Ah, Ìrètí mi, your father was my light. But it took from him all of his spirit to pull me out of that depth because I genuinely did not want to get out of it. I wanted to remain there, being consumed limb by limb until the last of me was licked off by the toxic venom of self-deprecation. But David wouldn’t let me. He put me on his shoulder and strode me through that alley. If I never did anything right all my life, ife mi, at least I know that I gave to you a father I never had. Sometimes, I think that if my father had not left us before I knew him, if he had stayed, things would have turned out a lot different.

After the depression came the fear that stood between me and my next pregnancy like an insurmountable Everest. What if somehow, I got pregnant again and somehow the ghost of my past came for my foetus again? What if I wasn’t destined to ever give life to a baby as a recourse for the life I took from the first? What if…? What if…?

It would take two years and your father’s gentle insistence, Ìrètí mi, to get over those fears and agree to try again.

On the 19th week, I lost the issue, yet again.

But this time I had risen above the sunken place. If anything, losing that issue only strengthened my resolve to try again and again till I expire out of exhaustion. So when that evening in the ever so familiar hospital the doctor told me that I had again lost the baby I did not cry. I got home and David made me tea while I watched TV.

A week later I was nudging him at night again; “We are going to try again”, I said to him. He smiled shyly, and we started to try again.

IT TOOK A WHILE, Ìrètí mi, but it eventually came. A year later I conceived again, and this time, for the strangest reasons, I was sure that you had come to stay. This self-assurance was strengthened when you crossed the 25th week. A tiny, pessimistic part of me prepared for the worst, still, yet most part of me was strong in faith.

I would sing for you, ife mi. I would sing for you and I would feel you leap inside of me. How you changed my life and brought back all the colours of joy to me the first time I felt you move inside of me.

Yet, again, life attempted a similar joke on me when on the 29th week of the pregnancy, I slid into a premature labour.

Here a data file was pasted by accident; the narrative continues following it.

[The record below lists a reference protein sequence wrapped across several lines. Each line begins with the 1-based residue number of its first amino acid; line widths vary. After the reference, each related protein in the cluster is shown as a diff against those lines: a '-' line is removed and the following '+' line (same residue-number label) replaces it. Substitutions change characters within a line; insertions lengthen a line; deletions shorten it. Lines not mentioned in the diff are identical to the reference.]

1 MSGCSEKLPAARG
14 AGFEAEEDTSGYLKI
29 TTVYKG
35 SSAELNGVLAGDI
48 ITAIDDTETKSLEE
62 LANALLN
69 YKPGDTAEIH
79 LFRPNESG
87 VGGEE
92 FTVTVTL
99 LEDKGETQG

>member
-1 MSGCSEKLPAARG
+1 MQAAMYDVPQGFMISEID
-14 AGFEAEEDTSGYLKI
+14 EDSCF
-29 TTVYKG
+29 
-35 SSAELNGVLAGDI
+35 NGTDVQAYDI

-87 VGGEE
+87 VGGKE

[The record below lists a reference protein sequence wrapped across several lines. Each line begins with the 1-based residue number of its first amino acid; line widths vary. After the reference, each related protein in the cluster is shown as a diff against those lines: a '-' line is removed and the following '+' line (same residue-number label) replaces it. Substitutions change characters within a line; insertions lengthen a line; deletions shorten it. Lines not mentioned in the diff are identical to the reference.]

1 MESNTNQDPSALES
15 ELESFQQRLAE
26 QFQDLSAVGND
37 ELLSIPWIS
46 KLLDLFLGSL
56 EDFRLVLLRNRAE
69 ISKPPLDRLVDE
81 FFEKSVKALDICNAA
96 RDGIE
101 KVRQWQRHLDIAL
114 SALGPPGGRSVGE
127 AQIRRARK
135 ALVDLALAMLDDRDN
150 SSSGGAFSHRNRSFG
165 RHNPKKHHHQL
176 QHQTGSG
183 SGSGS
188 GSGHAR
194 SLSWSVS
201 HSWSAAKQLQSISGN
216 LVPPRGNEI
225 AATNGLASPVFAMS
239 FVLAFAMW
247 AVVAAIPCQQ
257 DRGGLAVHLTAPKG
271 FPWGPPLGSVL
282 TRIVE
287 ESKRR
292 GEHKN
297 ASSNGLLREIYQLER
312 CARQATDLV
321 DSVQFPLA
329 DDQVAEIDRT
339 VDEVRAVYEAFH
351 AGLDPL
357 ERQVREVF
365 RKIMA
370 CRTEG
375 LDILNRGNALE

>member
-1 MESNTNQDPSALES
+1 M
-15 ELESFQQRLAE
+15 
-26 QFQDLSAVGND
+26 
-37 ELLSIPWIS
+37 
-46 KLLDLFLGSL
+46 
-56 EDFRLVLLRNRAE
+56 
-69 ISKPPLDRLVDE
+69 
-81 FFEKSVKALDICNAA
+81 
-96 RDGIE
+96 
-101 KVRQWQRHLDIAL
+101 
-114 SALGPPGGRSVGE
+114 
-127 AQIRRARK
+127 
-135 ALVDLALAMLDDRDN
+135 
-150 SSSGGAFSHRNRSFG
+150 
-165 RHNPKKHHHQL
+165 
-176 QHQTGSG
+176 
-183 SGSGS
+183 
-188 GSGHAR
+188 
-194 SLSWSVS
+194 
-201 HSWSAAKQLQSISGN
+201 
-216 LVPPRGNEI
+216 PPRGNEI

The doctors said something about my uterus being shaped abnormally. Even though they inferred nothing about my earlier procedure, I couldn’t help but fret over the possibility of my uterus being tampered with by the less-than-qualified “doctor” whom my mother dragged me to many years ago. They said to save your life I had to be delivered of you, at least eleven weeks premature. They said that your chances of survival could not be immediately ascertained, even with the availability of the neonatal intensive care unit.

But I knew, Ìrètí, that you had come to stay. I swear I did, and that was why I was not as fazed as your father when I was wheeled into that labour room.

I don’t know for how long I was unconscious, but when I woke up and I only saw David beside me I was a bit shaken. His face was blank so I couldn’t tell what was wrong, but I knew something was not in place.

“Where is my baby?” I asked with all the strength I had. He wouldn’t say anything immediately, and that moment I knew that I had lost you.

BUT I WAS WRONG. How could I have thought so? You, who have come to become the strongest creature I ever met. You, who has defied the odds. You, who is an absolute bundle of amazement. How could I have underestimated your strength before I even set my eyes on you?

“You will be brought to her once you are strong enough”, David said, and I knew I could not wait that long to set my eyes upon you.

Ah, Ìrètí, you are the fairest of us all. You pink little thing, tender as the heart, when I saw you that day I felt all of myself loosening up. Years and years of unsaid strife unravelled itself from my soul and the tears gushed out like a free-flowing spring.

Ah! Ìrètí miiiii!

Yes, you were premature. Yes, you had breathing troubles because your lungs were not fully formed. Yes, you were extra sensitive— prone to infections because your immune system was not fully developed. Yet, Ìrètíoluwa, yet, you pulled through all of these.

Today, it is exactly a year since you did the world the favour of setting your foot down. You have become my bundle of unspeakable joy. I cannot promise you the world, ife mi, but I will give myself wholly to you, and so will your daddy.

Love,

Mum.

 

 

Written by Victor Daniel for Tiny Beating Hearts Initiative.

This work of fiction is not to be used for any purpose without the express permission of the author or the organisation.

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1 thought on “Ìrètí

  1. This is the best article I’ve read this year. I’m just shedding so much tears, I never thought possible. God bless you Victor Daniel